China is preparing for war over the South China Sea

14 May 2016 8:02 am

At the beginning of the twentieth century, Germany was exerting its influence as a new and growing political and military power. The result was the First World War.

We could be seeing the same thing happening with China now. Beijing is setting itself up to be repeatedly provoked in the South China Sea

Tensions are rising around China’s manmade, militarized island at Fiery Cross Reef in the Spratly archipelago. Though it didn’t even exist a few years ago, and for decades ships from other nations could routinely sail by it without disturbance, now Beijing feels provoked if anyone goes near it—and sends out warnings or makes aggressive gestures in response.

This week China scrambled its fighter jets when the USS William P. Lawrence, a guided missile destroyer from the US Navy, conducted a “freedom of navigation” operationfreedom of navigation” operation near the island. It deliberately sailed within 12 nautical miles of Fiery Cross Reef. China maintains that nearly the entire area is its own territory.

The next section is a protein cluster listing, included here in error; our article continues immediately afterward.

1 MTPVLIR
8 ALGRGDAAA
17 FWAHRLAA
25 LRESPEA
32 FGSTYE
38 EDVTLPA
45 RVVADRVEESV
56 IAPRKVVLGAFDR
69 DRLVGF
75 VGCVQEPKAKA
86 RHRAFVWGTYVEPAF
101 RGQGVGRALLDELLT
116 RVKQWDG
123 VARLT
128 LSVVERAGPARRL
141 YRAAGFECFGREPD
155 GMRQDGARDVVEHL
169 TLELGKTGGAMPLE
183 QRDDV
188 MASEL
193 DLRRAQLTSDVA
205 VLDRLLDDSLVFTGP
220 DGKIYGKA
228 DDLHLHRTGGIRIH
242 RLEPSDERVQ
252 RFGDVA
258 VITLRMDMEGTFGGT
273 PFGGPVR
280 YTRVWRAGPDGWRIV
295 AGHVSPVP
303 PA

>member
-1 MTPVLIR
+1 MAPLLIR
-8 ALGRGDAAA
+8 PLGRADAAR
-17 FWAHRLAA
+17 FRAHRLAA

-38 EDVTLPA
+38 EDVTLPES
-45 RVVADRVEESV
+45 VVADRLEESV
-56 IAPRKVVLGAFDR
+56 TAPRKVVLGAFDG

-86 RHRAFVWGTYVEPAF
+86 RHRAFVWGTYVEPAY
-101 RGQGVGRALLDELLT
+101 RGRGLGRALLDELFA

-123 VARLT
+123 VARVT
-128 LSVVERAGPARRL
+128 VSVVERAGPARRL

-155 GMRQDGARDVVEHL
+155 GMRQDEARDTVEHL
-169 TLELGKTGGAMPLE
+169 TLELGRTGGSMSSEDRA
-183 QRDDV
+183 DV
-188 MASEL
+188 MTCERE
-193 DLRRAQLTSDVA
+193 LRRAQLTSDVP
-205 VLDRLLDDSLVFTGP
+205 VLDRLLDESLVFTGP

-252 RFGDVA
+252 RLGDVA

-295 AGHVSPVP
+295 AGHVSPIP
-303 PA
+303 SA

You can see why they're doing it too. Strategically and economically, it's an important part of the world. Consider the fact that some $5 trillion in ship-borne trade passes through the strategic waterway every year. As Robert D. Kaplan, chief geopolitical analyst for Stratfor and former member of the Pentagon’s Defence Policy Board reminds us, the South China Sea functions as the throat of the Western Pacific and Indian oceans — the mass of connective economic tissue where global sea routes coalesce. Here is the heart of Eurasia’s navigable rimland, punctuated by the Malacca, Sunda, Lombok, and Makassar straits. More than half of the world’s annual merchant fleet tonnage passes through these choke points, and a third of all maritime traffic worldwide. The oil transported through the Malacca Strait from the Indian Ocean, en route to East Asia through the South China Sea, is triple the amount that passes through the Suez Canal and fifteen times the amount that transits the Panama Canal.

That makes it a problem not just for the US, but any number of countries participating in the global economy. The US Navy’s operation was a reminder to China that the sea is open waters, despite any impromptu islands that might have been constructed of late.

One Chinese diplomat has warned that international criticism of China over the disputed South China Sea will rebound like a coiled spring

American commander in charge of military operations in the Asia-Pacific region, Adm. Harry B. Harris Jr. has told Congress China is clearly militarizing the area. “You’d have to believe in a flat earth to think otherwise,” he said.

Watch this space. And let’s not forget the build up to the First World War